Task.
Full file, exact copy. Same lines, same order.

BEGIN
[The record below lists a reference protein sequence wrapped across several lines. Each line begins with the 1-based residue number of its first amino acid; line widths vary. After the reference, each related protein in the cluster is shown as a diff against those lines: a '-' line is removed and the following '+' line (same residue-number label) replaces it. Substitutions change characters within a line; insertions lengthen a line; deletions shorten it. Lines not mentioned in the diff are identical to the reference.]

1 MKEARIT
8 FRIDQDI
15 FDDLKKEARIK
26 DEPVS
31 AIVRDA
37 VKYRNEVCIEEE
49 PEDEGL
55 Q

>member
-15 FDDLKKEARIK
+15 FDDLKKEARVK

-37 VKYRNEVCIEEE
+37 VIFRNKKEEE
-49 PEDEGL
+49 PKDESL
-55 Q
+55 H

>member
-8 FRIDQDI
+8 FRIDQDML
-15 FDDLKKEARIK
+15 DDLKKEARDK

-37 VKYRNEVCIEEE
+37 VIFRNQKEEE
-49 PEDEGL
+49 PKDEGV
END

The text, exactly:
[The record below lists a reference protein sequence wrapped across several lines. Each line begins with the 1-based residue number of its first amino acid; line widths vary. After the reference, each related protein in the cluster is shown as a diff against those lines: a '-' line is removed and the following '+' line (same residue-number label) replaces it. Substitutions change characters within a line; insertions lengthen a line; deletions shorten it. Lines not mentioned in the diff are identical to the reference.]

1 MKEARIT
8 FRIDQDI
15 FDDLKKEARIK
26 DEPVS
31 AIVRDA
37 VKYRNEVCIEEE
49 PEDEGL
55 Q

>member
-15 FDDLKKEARIK
+15 FDDLKKEARVK

-37 VKYRNEVCIEEE
+37 VIFRNKKEEE
-49 PEDEGL
+49 PKDESL
-55 Q
+55 H

>member
-8 FRIDQDI
+8 FRIDQDML
-15 FDDLKKEARIK
+15 DDLKKEARDK

-37 VKYRNEVCIEEE
+37 VIFRNQKEEE
-49 PEDEGL
+49 PKDEGV